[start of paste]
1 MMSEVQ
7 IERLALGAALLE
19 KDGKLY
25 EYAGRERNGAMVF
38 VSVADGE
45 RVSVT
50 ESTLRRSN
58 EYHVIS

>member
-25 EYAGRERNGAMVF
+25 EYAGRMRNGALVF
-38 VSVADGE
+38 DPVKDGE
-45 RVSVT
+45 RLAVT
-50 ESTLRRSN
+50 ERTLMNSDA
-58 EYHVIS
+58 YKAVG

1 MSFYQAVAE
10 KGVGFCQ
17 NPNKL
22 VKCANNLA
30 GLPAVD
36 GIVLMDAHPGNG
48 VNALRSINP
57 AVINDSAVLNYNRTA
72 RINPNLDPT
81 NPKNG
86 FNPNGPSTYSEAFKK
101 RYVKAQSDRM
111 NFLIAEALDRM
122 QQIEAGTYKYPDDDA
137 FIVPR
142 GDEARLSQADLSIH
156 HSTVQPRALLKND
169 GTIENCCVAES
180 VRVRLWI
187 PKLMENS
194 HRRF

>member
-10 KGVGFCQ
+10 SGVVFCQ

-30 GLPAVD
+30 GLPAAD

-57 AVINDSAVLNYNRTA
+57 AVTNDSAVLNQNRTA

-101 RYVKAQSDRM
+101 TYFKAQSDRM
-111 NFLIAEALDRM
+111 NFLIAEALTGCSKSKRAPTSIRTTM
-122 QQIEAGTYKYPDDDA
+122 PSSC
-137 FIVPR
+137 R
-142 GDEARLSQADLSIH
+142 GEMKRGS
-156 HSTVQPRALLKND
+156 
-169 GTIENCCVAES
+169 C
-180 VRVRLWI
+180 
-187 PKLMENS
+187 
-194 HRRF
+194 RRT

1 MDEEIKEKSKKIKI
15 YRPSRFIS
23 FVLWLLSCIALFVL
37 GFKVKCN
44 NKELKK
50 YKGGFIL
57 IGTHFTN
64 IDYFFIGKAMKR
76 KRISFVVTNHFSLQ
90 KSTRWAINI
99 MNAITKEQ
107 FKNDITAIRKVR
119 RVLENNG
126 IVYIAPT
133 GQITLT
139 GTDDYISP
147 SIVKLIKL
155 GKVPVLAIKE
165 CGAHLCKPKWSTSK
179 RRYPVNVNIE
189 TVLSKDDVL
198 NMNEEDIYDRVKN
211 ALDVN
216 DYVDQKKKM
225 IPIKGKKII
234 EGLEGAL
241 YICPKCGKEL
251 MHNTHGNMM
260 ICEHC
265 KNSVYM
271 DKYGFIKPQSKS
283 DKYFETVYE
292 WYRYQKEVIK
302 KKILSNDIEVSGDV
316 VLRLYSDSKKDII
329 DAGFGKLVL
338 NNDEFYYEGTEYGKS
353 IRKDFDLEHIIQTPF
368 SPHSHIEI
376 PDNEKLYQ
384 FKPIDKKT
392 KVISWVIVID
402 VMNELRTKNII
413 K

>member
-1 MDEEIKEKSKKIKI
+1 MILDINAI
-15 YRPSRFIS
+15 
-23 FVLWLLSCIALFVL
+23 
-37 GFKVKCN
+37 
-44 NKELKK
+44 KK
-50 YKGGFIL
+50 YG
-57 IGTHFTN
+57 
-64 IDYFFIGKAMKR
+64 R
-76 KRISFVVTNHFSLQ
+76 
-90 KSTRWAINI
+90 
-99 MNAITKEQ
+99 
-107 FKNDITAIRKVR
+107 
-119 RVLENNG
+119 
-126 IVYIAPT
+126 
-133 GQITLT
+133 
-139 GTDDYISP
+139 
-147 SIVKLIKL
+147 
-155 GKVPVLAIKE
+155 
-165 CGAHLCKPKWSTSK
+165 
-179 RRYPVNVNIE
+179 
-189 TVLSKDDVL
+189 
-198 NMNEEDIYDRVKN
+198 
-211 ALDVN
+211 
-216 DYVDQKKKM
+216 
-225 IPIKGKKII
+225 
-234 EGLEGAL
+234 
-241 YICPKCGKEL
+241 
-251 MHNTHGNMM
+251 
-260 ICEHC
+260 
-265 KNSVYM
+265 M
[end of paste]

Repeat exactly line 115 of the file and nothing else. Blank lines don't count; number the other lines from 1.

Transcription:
-15 YRPSRFIS